Archive for the ‘Ruby Sparks’ Category

Ruby Sparks

A block of text with a blank space forming the outline of a woman. A man carrying a woman over his shoulder.Calvin (Paul Dano)  is a 29 year old washed up writer.  His one and only novel was written when he was in his teens, and he has struggled to find that voice inside him again.  One day Calvin begins to dream of a girl, Ruby.  He soon finds these visions of Ruby to be exactly what he needs as a muse and begins to write about her.  The more he writes about her though the more she begins to manifest herself in the real world.  Calvin writes Ruby in to his life and finds her standing in his apartment one day.  Ruby has come to life.

Calvin doesn’t know how to explain this to himself, or to his brother who doesn’t believe him.  He proves to his brother that he can control Ruby with the words he types.  He can change anything he wants about her.   He can make her speak French, or make her cook amazing meals.  He realizes that the girl he dreamed of is now the woman he loves.  He is so happy with her and vows to stop writing about Ruby.  He wants to just live life with her as a happy couple, but Ruby begins to have thoughts of her own.  She begins to react in ways that Calvin does not like.  Calvin finds himself forced to write about Ruby again.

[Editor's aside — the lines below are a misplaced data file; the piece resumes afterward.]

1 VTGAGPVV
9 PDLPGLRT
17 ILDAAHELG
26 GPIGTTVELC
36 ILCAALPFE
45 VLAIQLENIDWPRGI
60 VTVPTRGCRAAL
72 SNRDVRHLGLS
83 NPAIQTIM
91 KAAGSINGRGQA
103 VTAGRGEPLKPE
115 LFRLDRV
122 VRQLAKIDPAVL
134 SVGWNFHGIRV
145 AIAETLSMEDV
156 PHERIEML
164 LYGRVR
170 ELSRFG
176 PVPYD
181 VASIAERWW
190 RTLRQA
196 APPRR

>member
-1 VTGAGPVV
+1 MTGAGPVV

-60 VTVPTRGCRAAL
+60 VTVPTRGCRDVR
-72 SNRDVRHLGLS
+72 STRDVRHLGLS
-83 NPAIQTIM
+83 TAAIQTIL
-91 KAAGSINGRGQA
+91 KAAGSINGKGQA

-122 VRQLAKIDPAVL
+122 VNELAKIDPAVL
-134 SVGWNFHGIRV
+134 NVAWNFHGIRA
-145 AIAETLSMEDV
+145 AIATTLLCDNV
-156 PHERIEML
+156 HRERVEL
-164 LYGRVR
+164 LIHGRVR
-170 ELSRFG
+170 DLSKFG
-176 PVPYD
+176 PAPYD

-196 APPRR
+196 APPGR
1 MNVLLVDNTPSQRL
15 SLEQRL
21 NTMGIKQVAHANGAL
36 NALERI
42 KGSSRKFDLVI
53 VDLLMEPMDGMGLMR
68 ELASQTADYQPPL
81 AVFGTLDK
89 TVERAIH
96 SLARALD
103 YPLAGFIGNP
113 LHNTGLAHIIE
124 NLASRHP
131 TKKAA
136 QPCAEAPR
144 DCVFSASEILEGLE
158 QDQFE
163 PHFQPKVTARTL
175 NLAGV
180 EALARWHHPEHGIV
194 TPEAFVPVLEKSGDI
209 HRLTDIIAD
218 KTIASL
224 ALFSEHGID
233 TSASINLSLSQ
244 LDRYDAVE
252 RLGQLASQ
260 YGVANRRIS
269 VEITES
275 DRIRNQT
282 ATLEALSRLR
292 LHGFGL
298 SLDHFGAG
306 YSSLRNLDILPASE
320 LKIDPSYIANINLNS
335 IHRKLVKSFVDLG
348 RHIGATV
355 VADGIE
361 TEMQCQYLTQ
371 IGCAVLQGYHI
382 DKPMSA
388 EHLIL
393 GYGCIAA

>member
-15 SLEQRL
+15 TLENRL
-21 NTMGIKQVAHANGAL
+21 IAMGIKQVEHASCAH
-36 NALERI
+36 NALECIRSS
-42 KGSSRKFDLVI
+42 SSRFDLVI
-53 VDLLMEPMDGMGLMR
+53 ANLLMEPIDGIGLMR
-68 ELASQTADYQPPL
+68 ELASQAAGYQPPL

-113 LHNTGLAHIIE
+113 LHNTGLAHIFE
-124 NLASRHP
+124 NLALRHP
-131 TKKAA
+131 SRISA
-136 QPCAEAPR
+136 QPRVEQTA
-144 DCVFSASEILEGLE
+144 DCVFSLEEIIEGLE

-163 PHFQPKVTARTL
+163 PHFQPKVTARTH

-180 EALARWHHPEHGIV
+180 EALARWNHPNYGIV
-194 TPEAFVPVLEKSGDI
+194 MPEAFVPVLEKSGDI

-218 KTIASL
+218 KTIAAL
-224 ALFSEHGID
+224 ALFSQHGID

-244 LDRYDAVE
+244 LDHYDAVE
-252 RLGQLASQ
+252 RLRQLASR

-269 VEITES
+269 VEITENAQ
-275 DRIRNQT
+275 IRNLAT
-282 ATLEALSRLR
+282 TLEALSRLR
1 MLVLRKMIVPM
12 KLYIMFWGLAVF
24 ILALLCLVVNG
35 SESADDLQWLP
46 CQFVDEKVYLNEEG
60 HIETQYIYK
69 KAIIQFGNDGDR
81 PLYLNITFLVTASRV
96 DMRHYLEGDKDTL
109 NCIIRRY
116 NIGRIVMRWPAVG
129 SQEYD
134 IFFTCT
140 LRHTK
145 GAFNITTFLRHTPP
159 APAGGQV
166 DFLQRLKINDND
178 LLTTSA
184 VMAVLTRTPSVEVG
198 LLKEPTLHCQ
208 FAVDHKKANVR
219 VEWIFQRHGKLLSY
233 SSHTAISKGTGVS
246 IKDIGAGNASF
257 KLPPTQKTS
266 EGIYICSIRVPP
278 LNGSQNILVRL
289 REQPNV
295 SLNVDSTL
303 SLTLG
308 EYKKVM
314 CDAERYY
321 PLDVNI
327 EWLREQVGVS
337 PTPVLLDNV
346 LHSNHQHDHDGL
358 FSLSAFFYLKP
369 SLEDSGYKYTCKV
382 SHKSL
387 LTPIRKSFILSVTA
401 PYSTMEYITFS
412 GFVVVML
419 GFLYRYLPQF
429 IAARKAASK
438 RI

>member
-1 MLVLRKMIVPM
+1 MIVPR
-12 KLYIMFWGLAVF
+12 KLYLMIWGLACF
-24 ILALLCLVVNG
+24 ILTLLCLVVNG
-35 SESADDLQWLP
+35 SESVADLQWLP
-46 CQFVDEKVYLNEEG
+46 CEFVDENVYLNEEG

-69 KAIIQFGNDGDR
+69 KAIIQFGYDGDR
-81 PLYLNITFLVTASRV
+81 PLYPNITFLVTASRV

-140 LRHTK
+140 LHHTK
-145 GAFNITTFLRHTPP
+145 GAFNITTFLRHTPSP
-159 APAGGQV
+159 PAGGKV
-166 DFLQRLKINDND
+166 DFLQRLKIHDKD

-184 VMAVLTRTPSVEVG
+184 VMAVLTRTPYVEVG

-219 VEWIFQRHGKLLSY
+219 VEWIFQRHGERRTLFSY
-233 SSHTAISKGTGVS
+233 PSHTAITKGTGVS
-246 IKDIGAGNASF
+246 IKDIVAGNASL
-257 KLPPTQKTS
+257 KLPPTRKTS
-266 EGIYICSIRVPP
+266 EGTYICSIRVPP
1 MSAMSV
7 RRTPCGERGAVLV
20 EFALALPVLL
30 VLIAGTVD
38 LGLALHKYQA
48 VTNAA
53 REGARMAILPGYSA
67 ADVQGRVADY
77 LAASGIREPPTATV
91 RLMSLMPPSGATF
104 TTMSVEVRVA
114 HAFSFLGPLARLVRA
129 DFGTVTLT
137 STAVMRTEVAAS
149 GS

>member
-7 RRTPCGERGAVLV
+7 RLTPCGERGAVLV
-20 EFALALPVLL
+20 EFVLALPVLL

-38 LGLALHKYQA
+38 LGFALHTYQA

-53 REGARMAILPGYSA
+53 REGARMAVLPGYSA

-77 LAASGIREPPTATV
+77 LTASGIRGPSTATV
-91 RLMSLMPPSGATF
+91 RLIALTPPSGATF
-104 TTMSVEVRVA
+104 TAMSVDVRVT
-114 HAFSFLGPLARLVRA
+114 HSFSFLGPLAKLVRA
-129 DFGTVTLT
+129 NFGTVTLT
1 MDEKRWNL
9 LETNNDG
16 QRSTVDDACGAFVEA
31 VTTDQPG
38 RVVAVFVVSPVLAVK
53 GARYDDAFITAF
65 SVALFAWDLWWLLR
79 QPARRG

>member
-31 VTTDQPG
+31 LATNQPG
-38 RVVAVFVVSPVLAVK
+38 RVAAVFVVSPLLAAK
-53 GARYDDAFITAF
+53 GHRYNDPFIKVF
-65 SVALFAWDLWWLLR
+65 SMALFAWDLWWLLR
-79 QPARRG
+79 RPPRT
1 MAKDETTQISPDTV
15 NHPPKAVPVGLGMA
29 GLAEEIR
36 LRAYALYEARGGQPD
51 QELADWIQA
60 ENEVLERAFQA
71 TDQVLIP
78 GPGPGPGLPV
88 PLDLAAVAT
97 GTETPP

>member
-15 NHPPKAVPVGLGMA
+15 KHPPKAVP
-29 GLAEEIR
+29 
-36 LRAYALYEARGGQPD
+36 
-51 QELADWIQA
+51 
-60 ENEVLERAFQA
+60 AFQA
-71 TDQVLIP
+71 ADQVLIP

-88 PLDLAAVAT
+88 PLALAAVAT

Ruby Sparks plays like one of the better neurotic Woody Allen films in recent years.  It’s a completely absurd concept, and Calvin reminds me a little of when Woody Allen plays himself in films.  Calvin has a lot of problems.  He can’t fix those problems on his own, and no one seems to be of help.  His therapist, his brother, and especially Ruby can’t make life perfect.   He can control everything about Ruby, but that doesn’t seem to be the answer.  He doesn’t know what he wants.  He doesn’t know how to be in a relationship, or what that entails either.

Jonathan Dayton and Valerie Feris prior film was the charming Little Miss Sunshine, which was one of my favorite films of 2006. They know how to balance the fine line between comedy and drama, and everything works here.  Fans of that film will surely enjoy this as well.  The film was also written by Ruby herself, Zoe Kazan.  A young and truly gifted writer.  Paul Dano is also great as always and showing that he has tremendous depth as an actor here.

There’s a lot of humor and fun in the film, but it’s also a cautionary and sad tale about love and control, much like another film I admire Eternal Sunshine of the Spotless Mind.  Be careful what you wish for, or want in life.

Grade: A-